https://en.wikipedia.org/wiki/Formal_fallacy

While a logical argument is a non sequitur if, and only if, it is invalid, the term "non sequitur" typically refers to those types of invalid arguments which do not constitute formal fallacies covered by particular terms (e.g. affirming the consequent). In other words, in practice, "non sequitur" refers to an unnamed formal fallacy.

A special case is a mathematical fallacy, an intentionally invalid mathematical proof, often with the error subtle and somehow concealed. Mathematical fallacies are typically crafted and exhibited for educational purposes, usually taking the form of spurious proofs of obvious contradictions.

Affirming the consequent

Main article: Affirming the consequent

Any argument that takes the following form is a non sequitur

If A is true, then B is true.

B is true.

Therefore, A is true.

Even if the premise and conclusion are all true, the conclusion is not a necessary consequence of the premise. This sort of non sequitur is also called affirming the consequent.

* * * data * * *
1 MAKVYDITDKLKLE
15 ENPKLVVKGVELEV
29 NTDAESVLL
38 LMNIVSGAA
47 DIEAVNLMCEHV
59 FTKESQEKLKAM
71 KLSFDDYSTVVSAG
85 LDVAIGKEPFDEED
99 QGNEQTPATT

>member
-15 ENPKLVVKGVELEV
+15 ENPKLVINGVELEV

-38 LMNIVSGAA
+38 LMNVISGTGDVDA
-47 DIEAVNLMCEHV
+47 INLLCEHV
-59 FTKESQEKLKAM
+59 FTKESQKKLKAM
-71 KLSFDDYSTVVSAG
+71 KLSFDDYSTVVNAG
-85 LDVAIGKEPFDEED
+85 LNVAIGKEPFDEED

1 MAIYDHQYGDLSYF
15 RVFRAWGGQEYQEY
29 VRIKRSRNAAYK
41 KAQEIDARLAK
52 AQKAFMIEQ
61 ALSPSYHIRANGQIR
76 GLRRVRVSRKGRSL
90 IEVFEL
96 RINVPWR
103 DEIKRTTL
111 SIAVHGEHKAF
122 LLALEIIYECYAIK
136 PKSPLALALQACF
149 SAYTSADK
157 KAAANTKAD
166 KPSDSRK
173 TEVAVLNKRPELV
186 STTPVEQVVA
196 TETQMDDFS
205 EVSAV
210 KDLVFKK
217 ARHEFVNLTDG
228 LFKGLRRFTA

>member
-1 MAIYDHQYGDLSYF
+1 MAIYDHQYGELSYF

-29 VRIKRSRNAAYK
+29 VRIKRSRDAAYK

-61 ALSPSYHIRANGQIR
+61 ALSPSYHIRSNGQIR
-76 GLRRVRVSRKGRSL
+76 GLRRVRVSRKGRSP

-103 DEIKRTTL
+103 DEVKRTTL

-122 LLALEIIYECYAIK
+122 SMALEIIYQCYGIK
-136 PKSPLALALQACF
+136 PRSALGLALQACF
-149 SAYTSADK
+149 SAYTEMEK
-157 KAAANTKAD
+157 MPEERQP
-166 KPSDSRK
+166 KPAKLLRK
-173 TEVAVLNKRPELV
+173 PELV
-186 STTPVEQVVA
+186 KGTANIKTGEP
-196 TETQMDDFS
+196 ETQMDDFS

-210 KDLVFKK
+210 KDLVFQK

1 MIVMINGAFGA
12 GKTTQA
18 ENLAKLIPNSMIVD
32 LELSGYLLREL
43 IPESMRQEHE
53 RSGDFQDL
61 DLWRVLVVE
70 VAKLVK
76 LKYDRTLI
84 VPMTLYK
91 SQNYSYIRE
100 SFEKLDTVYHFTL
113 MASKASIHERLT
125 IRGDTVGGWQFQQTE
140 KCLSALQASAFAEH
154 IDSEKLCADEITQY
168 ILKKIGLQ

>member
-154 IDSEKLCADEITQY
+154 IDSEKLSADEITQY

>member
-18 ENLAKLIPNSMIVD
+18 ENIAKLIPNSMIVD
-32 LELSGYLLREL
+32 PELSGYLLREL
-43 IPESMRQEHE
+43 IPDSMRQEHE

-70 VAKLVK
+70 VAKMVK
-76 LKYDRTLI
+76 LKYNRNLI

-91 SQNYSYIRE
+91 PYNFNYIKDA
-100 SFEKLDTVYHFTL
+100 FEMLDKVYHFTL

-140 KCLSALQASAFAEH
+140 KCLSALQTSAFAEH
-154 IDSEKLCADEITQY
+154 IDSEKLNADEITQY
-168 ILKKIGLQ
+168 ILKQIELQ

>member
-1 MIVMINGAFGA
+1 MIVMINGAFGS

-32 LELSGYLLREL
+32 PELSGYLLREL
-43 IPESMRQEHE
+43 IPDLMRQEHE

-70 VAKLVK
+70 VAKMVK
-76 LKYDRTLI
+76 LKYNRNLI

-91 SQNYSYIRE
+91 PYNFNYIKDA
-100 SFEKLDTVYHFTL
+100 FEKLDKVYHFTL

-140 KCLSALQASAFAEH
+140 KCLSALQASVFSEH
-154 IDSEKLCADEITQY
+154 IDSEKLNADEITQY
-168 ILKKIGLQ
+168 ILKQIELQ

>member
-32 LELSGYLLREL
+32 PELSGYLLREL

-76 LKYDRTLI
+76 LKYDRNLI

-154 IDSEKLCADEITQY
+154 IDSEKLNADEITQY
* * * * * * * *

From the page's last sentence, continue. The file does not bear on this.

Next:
An example of affirming the consequent would be:

If Jackson is a human (A), then Jackson is a mammal. (B)

Jackson is a mammal. (B)

Therefore, Jackson is a human. (A)

While the conclusion may be true, it does not follow from the premise:

Humans are mammals

Jackson is a mammal

Therefore, Jackson is a human

The truth of the conclusion is independent of the truth of its premise – it is a 'non sequitur', since Jackson might be a mammal without being human. He might be an elephant.

Affirming the consequent is essentially the same as the fallacy of the undistributed middle, but using propositions rather than set membership.

Denying the antecedent

Main article: Denying the antecedent

Another common non sequitur is this:

If A is true, then B is true.

A is false.

Therefore, B is false.

While B can indeed be false, this cannot be linked to the premise since the statement is a non sequitur. This is called denying the antecedent.

An example of denying the antecedent would be:

If I am Japanese, then I am Asian.

I am not Japanese.

Therefore, I am not Asian.

While the conclusion may be true, it does not follow from the premise. For all the reader knows, the statement's declarant could be another ethnicity of Asia, e.g. Chinese, in which case the premise would be true but the conclusion false. This argument is still a fallacy even if the conclusion is true.

Affirming a disjunct

Main article: Affirming a disjunct

Affirming a disjunct is a fallacy when in the following form:

A is true or B is true.